• each day is cursed
  • the fruit has lost its taste
  • fruit has lost its fat
  • all has been consumed by promiscuity and witchcraft
The Gemara begins by challenging the declaration that song cannot coexist with wine.  The rabbis consider situations where song is said to be forbidden by prophets.  They also describe the need for those who pull boats or row in unison to sing while they work.  It seems that Rav Chisda noticed that some people, like weavers and rowers, were singing innocently, while others were singing lewd lyrics.  Rav Chisda the prohibition and people sang again.  There is a reference here to a change in the price of ducks, but I am unclear about how this is connected to our discussion of song.

Rav Yosef suggests that it is a song's call and response between men and women that is problematic because it encourages licentiousness.   Isaiah is quoted as saying that a number of instruments, including the harp, the psaltery, the drum and the pipe are very dangerous when combined with wine. A note teaches us that this list of instruments extends to all instruments.

The rabbis try to determine which prophets are the "early prophets", after which there was no use of the umim vetummim.  David, Samuel and Solomon?  Was this the same time that the Divine Spirit left the Jewish people?  What about the Divine Voice - for how long was that heard?  The rabbis speak of a number of different elders and how they were treated in death; the phrase, "Oh pious one, oh humble one, student of..." is shared to reflect the honour bestowed on those rabbis.

The rabbis go on to describe other differences, and negative differences, in particular, that occurred.  We learn more about the shamir worm, which was said to to somehow cut through the stones that we used to build the Temple with King Solomon.  Without that worm, there was no way to rebuild the Temple.   We also learn more about the decreased quality of silk/glass, honey, and the faith of the people.

It is fascinating that today's daf focuses on what the rabbis do not know: when did things change?  What exactly changed at that time?   They are so similar to us, looking back 2000 years to try to better understand intentions and meaning.  However, these monumental events had just occurred, relatively speaking.  

*the precious stones representing the 12 tribes that were placed on the High Priest's breastplate

Thursday, 10 December 2015

Sota 46: The Heifer Whose Neck Will Be Broken; Accompaniment as Protection

Amud (a) holds the Gemara based on the previous Mishna.  How is the heifer whose neck will be broken different from the red heifer?  The rabbis consider minute details, including words indicating when the yoke is applied and the intention of the heifer's owner.  The conversation moves toward how far a yoked heifer would have to walk to be disqualified, and what other references there are to the word eitan meaning strong.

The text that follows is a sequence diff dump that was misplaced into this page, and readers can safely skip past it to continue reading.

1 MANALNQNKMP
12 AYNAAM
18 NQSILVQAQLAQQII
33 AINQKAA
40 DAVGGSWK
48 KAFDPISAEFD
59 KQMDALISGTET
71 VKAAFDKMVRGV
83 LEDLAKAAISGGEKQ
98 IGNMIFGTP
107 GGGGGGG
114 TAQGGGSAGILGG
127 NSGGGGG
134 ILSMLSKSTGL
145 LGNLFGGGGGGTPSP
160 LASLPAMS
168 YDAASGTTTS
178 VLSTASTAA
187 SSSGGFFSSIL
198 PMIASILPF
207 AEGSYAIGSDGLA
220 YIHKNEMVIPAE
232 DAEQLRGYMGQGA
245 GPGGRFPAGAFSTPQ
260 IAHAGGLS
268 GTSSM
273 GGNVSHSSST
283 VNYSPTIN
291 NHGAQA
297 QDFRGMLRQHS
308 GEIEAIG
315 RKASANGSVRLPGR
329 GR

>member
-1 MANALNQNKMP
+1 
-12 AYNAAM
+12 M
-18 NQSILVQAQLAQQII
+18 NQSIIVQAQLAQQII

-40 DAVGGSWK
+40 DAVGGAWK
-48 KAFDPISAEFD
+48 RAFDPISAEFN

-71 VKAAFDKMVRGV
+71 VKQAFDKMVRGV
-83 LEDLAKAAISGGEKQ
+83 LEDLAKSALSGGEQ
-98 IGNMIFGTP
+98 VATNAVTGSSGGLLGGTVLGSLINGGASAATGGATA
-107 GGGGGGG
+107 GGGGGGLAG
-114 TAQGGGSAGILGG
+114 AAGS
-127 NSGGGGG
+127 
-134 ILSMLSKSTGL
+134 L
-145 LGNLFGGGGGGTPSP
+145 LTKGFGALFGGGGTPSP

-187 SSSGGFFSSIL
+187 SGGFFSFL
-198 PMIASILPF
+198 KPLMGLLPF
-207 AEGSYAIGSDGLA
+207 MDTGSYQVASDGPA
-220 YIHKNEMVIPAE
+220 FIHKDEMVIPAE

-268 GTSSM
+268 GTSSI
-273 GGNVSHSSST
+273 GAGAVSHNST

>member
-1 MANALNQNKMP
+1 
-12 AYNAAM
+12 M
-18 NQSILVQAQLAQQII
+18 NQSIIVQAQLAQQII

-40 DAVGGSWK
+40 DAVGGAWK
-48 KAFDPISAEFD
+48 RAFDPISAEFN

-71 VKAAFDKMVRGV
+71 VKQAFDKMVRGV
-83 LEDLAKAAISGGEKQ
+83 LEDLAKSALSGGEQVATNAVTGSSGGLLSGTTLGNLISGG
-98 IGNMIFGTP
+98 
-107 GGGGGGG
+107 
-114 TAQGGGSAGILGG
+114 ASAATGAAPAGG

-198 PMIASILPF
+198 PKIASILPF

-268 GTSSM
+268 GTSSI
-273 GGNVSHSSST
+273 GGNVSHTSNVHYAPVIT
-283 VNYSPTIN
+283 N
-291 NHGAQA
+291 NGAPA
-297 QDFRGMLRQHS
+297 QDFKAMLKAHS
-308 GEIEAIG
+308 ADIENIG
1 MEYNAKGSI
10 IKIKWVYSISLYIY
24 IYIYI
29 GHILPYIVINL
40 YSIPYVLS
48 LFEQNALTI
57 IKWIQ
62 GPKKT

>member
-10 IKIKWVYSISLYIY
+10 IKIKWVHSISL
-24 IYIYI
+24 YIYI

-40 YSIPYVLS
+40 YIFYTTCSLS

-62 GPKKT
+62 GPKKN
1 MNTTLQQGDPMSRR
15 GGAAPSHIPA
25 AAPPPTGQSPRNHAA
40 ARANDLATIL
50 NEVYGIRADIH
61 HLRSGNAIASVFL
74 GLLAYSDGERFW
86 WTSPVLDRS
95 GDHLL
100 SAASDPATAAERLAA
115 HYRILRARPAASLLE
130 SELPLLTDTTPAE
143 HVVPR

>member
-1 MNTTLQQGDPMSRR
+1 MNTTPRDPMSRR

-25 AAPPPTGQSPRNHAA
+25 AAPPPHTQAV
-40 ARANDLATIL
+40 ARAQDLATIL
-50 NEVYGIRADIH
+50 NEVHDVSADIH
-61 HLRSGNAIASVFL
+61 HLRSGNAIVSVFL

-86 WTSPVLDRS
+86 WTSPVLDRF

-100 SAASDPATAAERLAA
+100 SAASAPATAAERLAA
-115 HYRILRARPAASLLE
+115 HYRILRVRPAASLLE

The rabbis argue about whether the word "which" in "Which may be neither worked nor sown" (Deuteronomy 21:4)  is a reference to the past or to the future.  Then they argue about whether this sentence is a generalization followed by a detail; whether which" is an amplification.  

The rabbis speak to us about who accompanies the Elders.  In other circumstances, such accompaniment is followed by winning wars and protecting cities.  The rabbis continue to share stories about people who are accompanying each other, protecting each other from harm like Torah.  One story, about Elisha (II Kings 2:23), is discussed at greater length.

Wednesday, 9 December 2015

Sota 45: A Found Corpse

The rabbis use agricultural halachot to help them figure out the halacha regarding a found corpse.  Some of what is discussed includes:
  • The size of the Sanhedrin required (23)
  • The location of the Sanhedrin consulted (closest city to the corpse; Jerusalem is excluded)
  • How a found corpse compares with found sheaves in a field
  • Halachot regarding the ownership and responsibility for forgotten produce; produce that has 'floated' to a location other than its owners
  • Who owns a field
  • The case of one sheaf covering another - can the lower sheaf be classified as forgotten, for it is concealed, while the upper sheaf is classified as floating?
  • Can this picture help us to understand who is responsible for corpses that are found one atop another?
  • In the following cases, if a person was slain by the sword the judges break the neck of the heifer regardless of the corpse's location:
    • slain - killed by a sword but not strangled
    • slain - excluding one who is found twitching, in the throes of death
    • in the land - excluding those concealed in a pile of stones
    • lying - excluding one who is hanging from a tree
    • in the filed - excluding one who is floating on the surface of the water
    • other terms are added by Rabbi Yosei bar Yehuda
A new Mishna teaches that two heifers are brought if the corpse is found precisely between two cities with the same population.  It also tells us that Rabbi Akiva tells us to bring the body to the head should the head be severed.  The measurements should be taken from the nose of the corpse.  Rabbi Eliezer ben Yaakov says that the head should be brought to the body and that the measurement is taken from the navel.

The rabbis discuss a number of issues, including:
  • The possibility of measurements so precise that cities can be equidistant from a found corpse
  • The implications of met mitzvah, where an unknown corpse is to be buried where it is found
  • Whether the body is formed from the head or the intestines while in utero.